Fleet News

Fleets face fresh crash clampdown

A MAJOR review of the way workplace injuries are reported could see companies having to provide details of how many of their drivers have been involved in motoring accidents.

The data would be used to create a detailed picture of the scale of injuries from at-work road accidents and would be designed to encourage companies to sharpen up their health and safety policies.

There is clear evidence from the report that information would also be used as the basis for prosecutions.

Fleets are being invited to give their views on proposals for change to the review of Reporting of Injuries, Diseases and Dangerous Occurrences Regulations 1995 (RIDDOR) put forward by the Health and Safety Commission (HSC).

In 2001, the Work-Related Road Safety Task Group recommended at-work road accidents were included in the regulations and the review document shows the authorities are acting on its advice.

The review asks whether to make road accidents reportable under the regulations and, despite the risk of ‘an unnecessary burden on businesses’, it says ‘reports could be used to target investigations by the enforcing authorities’. It also adds that a closer watch on at-work road accidents would ‘encourage duty holders to manage work-related road safety as part of their overall health and safety system’.

In its discussion document, the HSC says: ‘We do not generally seek to apply Health and Safety at Work legislation where there is more specific and detailed law (in this case, the Road Traffic Acts and related regulations administered by other enforcing agencies) that adequately protects public and worker safety. Road traffic law is enforced by the police and others, eg the highways authorities and traffic commissioners.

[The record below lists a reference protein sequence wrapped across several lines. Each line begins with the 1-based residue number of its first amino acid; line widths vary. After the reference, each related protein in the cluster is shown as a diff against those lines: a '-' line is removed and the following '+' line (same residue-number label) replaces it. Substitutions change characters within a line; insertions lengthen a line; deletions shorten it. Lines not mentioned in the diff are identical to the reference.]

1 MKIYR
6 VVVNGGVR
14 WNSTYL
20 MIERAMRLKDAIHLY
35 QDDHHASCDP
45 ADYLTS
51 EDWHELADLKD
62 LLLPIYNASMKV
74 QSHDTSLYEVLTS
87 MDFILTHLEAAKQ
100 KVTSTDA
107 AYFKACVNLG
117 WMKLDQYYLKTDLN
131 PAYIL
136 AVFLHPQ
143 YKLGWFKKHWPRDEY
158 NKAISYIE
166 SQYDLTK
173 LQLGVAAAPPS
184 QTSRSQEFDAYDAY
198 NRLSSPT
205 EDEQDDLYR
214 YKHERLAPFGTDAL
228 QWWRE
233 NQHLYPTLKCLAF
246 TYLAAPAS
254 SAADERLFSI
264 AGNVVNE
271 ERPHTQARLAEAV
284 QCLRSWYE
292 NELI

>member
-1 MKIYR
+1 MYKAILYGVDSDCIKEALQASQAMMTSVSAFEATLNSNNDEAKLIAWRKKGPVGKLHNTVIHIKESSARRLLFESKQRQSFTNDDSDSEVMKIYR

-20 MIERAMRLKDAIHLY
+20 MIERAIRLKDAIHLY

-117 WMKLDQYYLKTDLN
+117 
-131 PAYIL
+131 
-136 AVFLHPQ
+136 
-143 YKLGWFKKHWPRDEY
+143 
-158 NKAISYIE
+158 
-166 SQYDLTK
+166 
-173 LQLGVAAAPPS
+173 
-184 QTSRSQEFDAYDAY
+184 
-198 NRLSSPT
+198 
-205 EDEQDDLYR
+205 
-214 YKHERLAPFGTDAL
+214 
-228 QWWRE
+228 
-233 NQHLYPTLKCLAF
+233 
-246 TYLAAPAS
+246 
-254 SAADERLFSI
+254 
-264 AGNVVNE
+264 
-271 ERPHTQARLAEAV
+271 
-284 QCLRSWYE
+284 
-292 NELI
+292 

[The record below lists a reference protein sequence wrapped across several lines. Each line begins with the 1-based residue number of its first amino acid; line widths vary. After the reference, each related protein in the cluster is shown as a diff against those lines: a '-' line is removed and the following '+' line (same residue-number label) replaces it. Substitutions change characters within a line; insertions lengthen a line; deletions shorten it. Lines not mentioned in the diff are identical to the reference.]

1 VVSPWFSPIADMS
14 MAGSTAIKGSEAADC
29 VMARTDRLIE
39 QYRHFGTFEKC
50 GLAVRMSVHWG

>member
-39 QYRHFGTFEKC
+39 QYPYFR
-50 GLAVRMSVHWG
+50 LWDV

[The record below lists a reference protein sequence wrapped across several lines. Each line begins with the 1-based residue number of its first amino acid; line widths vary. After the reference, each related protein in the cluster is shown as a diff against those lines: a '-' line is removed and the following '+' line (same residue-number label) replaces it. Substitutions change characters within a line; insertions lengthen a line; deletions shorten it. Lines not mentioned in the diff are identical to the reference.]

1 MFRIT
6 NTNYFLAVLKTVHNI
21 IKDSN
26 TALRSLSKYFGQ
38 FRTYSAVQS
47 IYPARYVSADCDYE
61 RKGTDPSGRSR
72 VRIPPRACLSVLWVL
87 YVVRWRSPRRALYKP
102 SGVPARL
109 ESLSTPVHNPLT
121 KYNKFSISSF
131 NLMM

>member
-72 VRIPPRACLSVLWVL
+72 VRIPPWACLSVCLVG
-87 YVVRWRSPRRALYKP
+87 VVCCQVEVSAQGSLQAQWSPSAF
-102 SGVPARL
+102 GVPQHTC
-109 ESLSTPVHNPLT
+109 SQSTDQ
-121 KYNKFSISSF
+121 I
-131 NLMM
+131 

The police will, in most cases, take the lead in the investigation of road traffic incidents on the public highway. HSE would only make limited use of this information to target enforcement action.’

Health and Safety Commission chairman Bill Callaghan said: ‘RIDDOR is one of the most important sources of information for the enforcing authorities and guides some, but not all, regulatory activity.

However, the case has yet to be made as to whether RIDDOR is really the best means of gathering information on occupational health and for the purposes of health and safety statistics, or whether we could rely on other mechanisms to collect this information.’

The review comes amid a flurry of activity around work-related road safety, including a renewed push for a Corporate Manslaughter Bill and the decision by police to record whether drivers were on a business or private journey following accidents.

Comments are invited on the document before June 30. For details, log on to www.hse.gov.uk/consult/index.htm and look for ‘The Review of the Reporting of Injuries, Diseases and Dangerous Occurrences Regulations 1995 (RIDDOR)’.

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